Why Don't NZ’s Top Galleries Feature Much Art by Women?

We counted 73 more male artists than females across New Zealand's galleries this year, so we asked art dealer Trish Clark what's going on. Are girls just making the wrong kind of art?

by Frances Morton
04 April 2016, 12:00am

Art dealer Trish Clark bucks the trend, representing an equal number of women and men artists at her Auckland gallery. Photo Frances Morton.

A burning desire to make a mark in the world, sure. A deep-set drive to create above all other distractions, of course. A sizeable ego, probably. But you wouldn't think having a dick would be the major advantage to being a successful artist in today's contemporary art world. So why is it that guys are three times more likely to be represented by New Zealand's top dealer galleries than women artists?

The hosts of Auckland's bFM radio show Artbank laid down a new year's challenge to six top art dealers to even up their rosters in 2016. They calculated the gap was around 58 artists. We did a quick tally at the VICE office and decided that number is more like 73 when you factor in Paul Nache Gallery in Gisborne, which recently received $16,000 in government funding to show at the Hong Kong Art Fair. Only two out the 19 artists in Paul Nache's stable are women.

Pressure is growing internationally for gender parity in the art world. Last year, the National Museum of Women in the Arts in Washington DC kicked off its initiative on social change with the event, " Righting the Balance—Can there be gender parity in the art world?" In January, the Saatchi Gallery in London held its first all-female exhibition.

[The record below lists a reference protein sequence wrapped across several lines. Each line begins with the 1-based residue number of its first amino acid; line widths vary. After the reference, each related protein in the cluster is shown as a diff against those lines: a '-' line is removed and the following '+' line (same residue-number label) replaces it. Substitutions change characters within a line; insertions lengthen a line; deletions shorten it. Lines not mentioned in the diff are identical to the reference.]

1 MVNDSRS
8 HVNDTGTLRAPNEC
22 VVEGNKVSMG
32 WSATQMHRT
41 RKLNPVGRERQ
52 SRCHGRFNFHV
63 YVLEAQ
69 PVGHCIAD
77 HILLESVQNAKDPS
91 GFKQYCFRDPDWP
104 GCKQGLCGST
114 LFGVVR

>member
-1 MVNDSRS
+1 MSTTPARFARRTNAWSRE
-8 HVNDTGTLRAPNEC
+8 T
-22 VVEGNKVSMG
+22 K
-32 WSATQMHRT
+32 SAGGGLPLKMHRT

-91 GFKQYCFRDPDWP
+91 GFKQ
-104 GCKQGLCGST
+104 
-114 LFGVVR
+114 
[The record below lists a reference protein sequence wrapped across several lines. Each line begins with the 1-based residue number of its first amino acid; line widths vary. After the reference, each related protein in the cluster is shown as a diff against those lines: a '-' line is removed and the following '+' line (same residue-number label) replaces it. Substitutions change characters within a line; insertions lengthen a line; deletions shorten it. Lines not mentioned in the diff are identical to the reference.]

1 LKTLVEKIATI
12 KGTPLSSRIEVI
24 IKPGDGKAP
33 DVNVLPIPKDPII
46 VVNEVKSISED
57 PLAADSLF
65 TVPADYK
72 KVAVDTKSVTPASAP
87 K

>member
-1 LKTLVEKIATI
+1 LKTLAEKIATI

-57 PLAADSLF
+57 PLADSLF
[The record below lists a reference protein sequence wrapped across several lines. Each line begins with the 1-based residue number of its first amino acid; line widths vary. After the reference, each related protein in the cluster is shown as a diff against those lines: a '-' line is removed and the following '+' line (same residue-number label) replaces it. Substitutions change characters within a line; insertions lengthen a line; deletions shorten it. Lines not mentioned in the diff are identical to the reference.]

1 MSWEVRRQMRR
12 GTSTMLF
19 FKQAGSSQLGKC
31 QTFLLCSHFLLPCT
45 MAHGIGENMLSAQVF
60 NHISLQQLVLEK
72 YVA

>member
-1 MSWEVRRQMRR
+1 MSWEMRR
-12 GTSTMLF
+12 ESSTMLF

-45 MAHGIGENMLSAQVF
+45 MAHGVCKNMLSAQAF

VICE sat down with Auckland-based art dealer Trish Clark, who the only dealer on the list whose business, Trish Clark Gallery, represents just as many female artists as male. We asked her what's going on. Could it be that girls are just making the wrong kind of art?

VICE: Hi Trish, you represent as many female artists as males. Is that a conscious effort?
Trish: I never sought to fill quotas but I've had a long awareness that women are underrepresented. I did a book with Wystan Curnow published in 1991 that was about eight women artists but we titled it Pleasures and Dangers: Artists of the 90s , because I refused to say "women artists." I refused to separate and segregate. I think as soon as you have quotas you're implicitly acknowledging the ghettoising. I've never done that. For me there is a deep awareness of rectifying wrongs, since the 70s.